This is a great book to spark discussion of how we use math in our everyday lives. In the story, all the numbers completely vanish one day, leaving "numberless problems!" Some things the residents can no longer do: play sports (can't keep score), no TV channels, can't address a letter, have a birthday . . .  and the list goes on and on. Of course, the detective DOES track down the number thief (who just wanted to make the longest number in the world!) and gets the numbers back.

I am using Missing Math this week, the first week with students, and have written a prompt for them to respond to in their interactive math notebooks. Knowing what a challenge it can be for some new third graders to copy a prompt, I have typed it up and they will glue it to the top of their page. You are welcome to have a copy of my page if it would be useful to you. Just click to download.

Happy Counting!


Open House -- Meeting My New Students

In my school district teachers have a week back at work before school starts. On Wednesday high schools have Open House, Thursday is middle schools, and Friday is elementary (I assume they realize that we need the whole week to get our pretty on!). So yesterday from 3:00 - 6:00 I was in my classroom greeting families. One of the most fun things is the previous students who drop in to say hello and tell me who their new teacher is; I love it!

I had 19 students on my homeroom roster yesterday, and my partner had 18. 17 of my homeroom students and families came; a very good turnout. We have many homeless families, usually living in motels, at our school and some lack transportation so I never have 100%.

All my students got one of these for stopping in:

Some of them brought school supplies to leave for Monday, and they went home with the specific supply list for myself and my partner (our school supply list includes only the items that everyone on our grade level wants). 

I invited parents to sign up for text alerts with Remind, gave them information about our September confeences, and gave them one of these magnets with my contact information:

My basic goal is to introduce myself to my student and their family and give them the basic information that their child will have two teachers this year -- myself for math and science, Mrs. A. for reading, writing, and social studies.

I was fortunate enough to have a couple moms volunteer to take home a few math books and tear out the first chapter for me. It's always great to have parents willing to help out.

One student speaks only Arabic, which can be challenging. Fortunately I have at least one other student who speaks the language so if I have really important info to communicate she will help out! I had a student a couple years ago in the same situation, and it was amazing how quickly he learned conversational English.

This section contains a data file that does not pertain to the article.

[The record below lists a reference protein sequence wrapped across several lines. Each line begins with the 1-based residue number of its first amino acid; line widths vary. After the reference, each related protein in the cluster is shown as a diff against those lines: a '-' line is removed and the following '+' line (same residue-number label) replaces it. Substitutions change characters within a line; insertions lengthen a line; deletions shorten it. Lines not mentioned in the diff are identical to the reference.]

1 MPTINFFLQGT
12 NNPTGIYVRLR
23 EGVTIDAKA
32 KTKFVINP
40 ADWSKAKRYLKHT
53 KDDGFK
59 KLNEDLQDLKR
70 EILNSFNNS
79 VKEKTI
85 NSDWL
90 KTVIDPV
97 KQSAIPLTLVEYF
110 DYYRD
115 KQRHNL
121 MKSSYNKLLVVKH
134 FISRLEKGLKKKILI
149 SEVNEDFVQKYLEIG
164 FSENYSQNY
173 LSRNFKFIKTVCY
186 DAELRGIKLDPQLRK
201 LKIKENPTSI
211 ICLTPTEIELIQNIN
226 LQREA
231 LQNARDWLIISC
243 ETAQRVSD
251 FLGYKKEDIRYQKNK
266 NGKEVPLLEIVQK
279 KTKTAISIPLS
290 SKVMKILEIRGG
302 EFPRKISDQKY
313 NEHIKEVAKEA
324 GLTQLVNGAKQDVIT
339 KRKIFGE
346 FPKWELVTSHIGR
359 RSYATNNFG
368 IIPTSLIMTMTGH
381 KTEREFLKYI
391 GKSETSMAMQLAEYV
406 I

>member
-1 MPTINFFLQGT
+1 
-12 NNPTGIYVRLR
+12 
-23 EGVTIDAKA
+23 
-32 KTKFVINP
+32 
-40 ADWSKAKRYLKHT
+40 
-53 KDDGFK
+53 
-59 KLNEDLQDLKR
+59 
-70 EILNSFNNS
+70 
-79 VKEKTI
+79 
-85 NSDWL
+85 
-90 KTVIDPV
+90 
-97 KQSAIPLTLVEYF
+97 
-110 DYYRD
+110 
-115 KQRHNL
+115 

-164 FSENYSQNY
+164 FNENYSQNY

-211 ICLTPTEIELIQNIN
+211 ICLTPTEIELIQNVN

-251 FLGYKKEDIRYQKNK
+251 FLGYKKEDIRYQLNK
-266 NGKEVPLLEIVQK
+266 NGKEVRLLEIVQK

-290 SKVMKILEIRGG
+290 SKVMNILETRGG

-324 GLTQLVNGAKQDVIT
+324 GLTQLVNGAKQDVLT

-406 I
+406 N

Now I'm busy reviewing plans for Monday, as I know many of you are. Here's to a great year!


Math Lit: Ten Times Better

Yesterday I reported back to work for a week of pre-planning, so it seems like a great time to re-start my math lit series. I decided to make it a Tuesday feature this year, changing it from the usual Thursday post last year. I'm excited to begin, because I picked up quite a few new books this summer and have a lot to share! Each week I will spotlight one book that I plan to use in math instruction and I hope to include a few activities along the way also.

This week I am sharing a book that I ordered this summer without ever seeing it, and I am so happy that I purchased it! Ten Times Better includes poems and text by Richard Michelson, with wonderful paintings by Leonard Baskin. A quote from the book jacket:

In dueling poetry, a motley crew of animals argues for the honor of the number each represents. Whether it's a crocodile arguing with an ant or a centipede with a three-toed sloth, each animal is sure that its number is the one to beat!

An understanding of the number 10 is critical for our young mathematicians, and this book is a fun way to explore multiples of 10. In their arguments animals are paired with another who has ten times more of something.

I want my students to find the pattern of the book on their own, so I have created a recording sheet for them to fill our as we read the book. You can click the picture to download a copy.

What are your favorite multiples of ten resources?


Saturday Savings: Free Backup Space

Have you ever had the horrible experience of losing your teaching or blogging files? It's devastating as you can imagine, or for some of you as you know. After reading a couple blogs this summer of teachers to whom this happened I felt a sense of urgency to get my important files backed up. I'm still working on it, particularly trying to find good free sites to use in the cloud. I've found several and am slowly uploading files before deciding if I need to purchase additional storage space. If you haven't found great file storage services, here are a few to consider.

You can use box to securely back up files in the cloud. You will then be able to access your files from any computer or mobile device or share files with others. You will receive 10 GB of storage free and the starter plan gives you 100 GB for $5 / month.

I'm pretty sure everyone knows about google drive! With Drive you get 15 GB of storage space. If you are only using it to share your freebie products, think about using it for back up also!

Again, you can access from anywhere -- unless your district blocks it! This has been my favorite for a couple years but I'm expanding to some of these others now. You only get 2GB free, but you can earn more by inviting your friends to sign up. Mine is up to 5.75 GB now. If you are not signed up for Dropbox, please use this link: https://db.tt/kTJYX3mC and I can earn a bit more space :)

I just started using bitcasa and am loving having 20 GB of storage. This is where I've chosen to back up my blogging files -- I would hate to lose them!

I just found multcloud in the last couple of weeks. It's not a cloud storage site, but a site that manages all your sites! Here is what mine looks like:

With this one account you can access all your storage folders, which saves a lot of time. 

What would you add to this list?